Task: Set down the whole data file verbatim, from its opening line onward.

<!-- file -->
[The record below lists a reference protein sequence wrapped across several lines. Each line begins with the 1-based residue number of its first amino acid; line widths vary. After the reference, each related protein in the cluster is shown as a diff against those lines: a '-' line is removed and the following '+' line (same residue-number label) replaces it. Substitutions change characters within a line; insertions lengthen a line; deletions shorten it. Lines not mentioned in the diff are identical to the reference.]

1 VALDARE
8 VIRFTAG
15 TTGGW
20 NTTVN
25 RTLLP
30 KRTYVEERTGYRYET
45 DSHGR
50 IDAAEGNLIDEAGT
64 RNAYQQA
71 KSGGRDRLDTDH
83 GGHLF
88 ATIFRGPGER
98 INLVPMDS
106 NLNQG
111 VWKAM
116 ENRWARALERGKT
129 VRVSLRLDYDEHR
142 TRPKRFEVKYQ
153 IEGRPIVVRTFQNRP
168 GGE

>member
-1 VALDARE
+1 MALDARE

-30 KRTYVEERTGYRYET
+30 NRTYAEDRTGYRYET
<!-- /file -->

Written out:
[The record below lists a reference protein sequence wrapped across several lines. Each line begins with the 1-based residue number of its first amino acid; line widths vary. After the reference, each related protein in the cluster is shown as a diff against those lines: a '-' line is removed and the following '+' line (same residue-number label) replaces it. Substitutions change characters within a line; insertions lengthen a line; deletions shorten it. Lines not mentioned in the diff are identical to the reference.]

1 VALDARE
8 VIRFTAG
15 TTGGW
20 NTTVN
25 RTLLP
30 KRTYVEERTGYRYET
45 DSHGR
50 IDAAEGNLIDEAGT
64 RNAYQQA
71 KSGGRDRLDTDH
83 GGHLF
88 ATIFRGPGER
98 INLVPMDS
106 NLNQG
111 VWKAM
116 ENRWARALERGKT
129 VRVSLRLDYDEHR
142 TRPKRFEVKYQ
153 IEGRPIVVRTFQNRP
168 GGE

>member
-1 VALDARE
+1 MALDARE

-30 KRTYVEERTGYRYET
+30 NRTYAEDRTGYRYET